The resulting net growth rates, μm, and their structure in the vertical direction at three locations along the estuary are plotted in Fig. 8. The net growth rates are positive near the surface as the light limitation by sediment and self-shading vanish near the surface. As the light limitation increases with depth, the net growth rate decreases to a value below 0. The depth of zero net growth (horizontal dotted lines) is around 2 m in the ETM zone and 3–4 m outside the ETM zone, which implies that net growth can only occur in less than half of the water column in the entire estuary. Nevertheless, the net growth averaged over the water column (closed circles in the figure) is positive in most locations. Even in the ETM zone in March, the net growth rate is just positive. In July, the net depth-averaged growth in the ETM zone is negative, leading to decay of the phytoplankton concentration. Figure 8 also shows the vertical profiles of the Chl.-a concentration. This is well mixed over the water column, with a slightly smaller concentration near the surface. This is a consequence of the relatively large vertical mixing, combined with a small settling velocity. As the growth rate is much smaller than the vertical mixing rate, vertical variations in the growth rate were estimated to have little effect and were not taken into account in the computation of the vertical Chl.-a profile. Hence, the larger growth rate near the surface than near the bed is not reflected in the vertical phytoplankton distribution.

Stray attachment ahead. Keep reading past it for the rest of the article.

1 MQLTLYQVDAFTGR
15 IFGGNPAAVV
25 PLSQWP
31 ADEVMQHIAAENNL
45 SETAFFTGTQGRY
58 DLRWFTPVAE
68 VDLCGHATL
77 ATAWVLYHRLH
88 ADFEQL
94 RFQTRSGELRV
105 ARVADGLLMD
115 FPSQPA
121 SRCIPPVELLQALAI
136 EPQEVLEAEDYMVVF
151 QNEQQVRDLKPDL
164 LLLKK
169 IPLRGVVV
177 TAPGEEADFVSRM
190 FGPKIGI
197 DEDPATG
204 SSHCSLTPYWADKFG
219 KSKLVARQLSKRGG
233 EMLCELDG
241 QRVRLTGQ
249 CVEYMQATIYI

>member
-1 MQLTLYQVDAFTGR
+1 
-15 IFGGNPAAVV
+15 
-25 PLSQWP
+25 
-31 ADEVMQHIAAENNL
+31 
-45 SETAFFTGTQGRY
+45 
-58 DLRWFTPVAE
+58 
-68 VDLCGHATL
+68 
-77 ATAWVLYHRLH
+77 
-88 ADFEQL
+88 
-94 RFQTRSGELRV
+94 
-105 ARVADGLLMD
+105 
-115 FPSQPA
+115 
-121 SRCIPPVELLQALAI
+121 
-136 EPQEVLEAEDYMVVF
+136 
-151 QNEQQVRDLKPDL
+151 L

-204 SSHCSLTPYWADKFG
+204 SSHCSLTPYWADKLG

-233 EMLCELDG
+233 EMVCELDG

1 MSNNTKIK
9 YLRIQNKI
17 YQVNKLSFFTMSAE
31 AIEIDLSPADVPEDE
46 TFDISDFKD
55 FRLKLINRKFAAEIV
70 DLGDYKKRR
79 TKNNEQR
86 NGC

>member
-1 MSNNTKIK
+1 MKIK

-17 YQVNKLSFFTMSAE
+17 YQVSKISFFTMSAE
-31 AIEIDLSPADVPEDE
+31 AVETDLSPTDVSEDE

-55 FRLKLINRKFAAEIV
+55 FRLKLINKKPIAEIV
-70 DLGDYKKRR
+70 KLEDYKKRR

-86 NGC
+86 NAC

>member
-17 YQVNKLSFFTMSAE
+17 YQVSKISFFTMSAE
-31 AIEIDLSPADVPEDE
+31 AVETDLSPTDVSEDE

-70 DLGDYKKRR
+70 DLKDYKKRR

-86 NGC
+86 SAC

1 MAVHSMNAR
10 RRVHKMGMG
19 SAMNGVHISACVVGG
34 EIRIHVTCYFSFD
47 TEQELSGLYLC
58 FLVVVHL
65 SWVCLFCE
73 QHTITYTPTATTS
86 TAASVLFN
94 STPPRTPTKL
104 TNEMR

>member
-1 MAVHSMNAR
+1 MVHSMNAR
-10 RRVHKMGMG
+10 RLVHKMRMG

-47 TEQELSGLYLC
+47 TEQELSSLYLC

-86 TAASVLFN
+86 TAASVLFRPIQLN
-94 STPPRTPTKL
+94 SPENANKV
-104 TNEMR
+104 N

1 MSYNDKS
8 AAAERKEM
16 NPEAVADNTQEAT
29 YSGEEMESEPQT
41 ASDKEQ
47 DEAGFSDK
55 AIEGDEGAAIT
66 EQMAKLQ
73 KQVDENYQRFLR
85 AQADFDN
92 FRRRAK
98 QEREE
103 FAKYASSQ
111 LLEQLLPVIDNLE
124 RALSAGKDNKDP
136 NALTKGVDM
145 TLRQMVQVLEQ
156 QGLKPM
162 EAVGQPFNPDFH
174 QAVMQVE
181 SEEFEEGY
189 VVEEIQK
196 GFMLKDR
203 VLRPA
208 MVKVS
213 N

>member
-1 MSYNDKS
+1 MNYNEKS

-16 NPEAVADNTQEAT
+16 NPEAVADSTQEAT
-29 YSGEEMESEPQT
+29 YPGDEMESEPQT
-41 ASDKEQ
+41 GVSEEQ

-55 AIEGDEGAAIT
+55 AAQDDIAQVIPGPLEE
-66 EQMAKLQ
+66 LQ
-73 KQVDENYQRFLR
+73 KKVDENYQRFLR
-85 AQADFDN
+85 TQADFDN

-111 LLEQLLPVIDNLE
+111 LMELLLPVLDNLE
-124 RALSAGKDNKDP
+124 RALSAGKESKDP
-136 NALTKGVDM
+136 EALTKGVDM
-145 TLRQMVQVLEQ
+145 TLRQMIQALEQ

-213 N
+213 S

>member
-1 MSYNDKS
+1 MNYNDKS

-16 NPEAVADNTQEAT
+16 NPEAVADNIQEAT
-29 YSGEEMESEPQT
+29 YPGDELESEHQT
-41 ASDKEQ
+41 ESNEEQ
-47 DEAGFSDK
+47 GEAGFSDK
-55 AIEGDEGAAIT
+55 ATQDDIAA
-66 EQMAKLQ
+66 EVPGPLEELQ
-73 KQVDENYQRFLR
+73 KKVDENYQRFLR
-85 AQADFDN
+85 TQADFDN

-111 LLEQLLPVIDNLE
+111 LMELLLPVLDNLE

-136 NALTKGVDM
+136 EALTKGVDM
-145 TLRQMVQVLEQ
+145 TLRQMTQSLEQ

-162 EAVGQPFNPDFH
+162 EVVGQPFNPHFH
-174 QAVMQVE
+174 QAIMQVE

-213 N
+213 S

Fig. 8
figure 8

Vertical profiles of the net growth rate μm (top) and phytoplankton concentration relative to the depth-averaged phytoplankton concentration \(P(z)/\bar {P}\) (bottom) for March and July at three locations along the estuary: in the mid bay bloom (km 30), in the ETM zone (km 100), and in the tidal river bloom (km 170). In the top row, the horizontal dotted lines indicate the zero crossings, i.e., the transition from net growth to net decay. The dots indicate the value of the depth-averaged net growth rate. Note that the plotted vertical profiles of the phytoplankton concentration are identical for March and July

Sources of Phytoplankton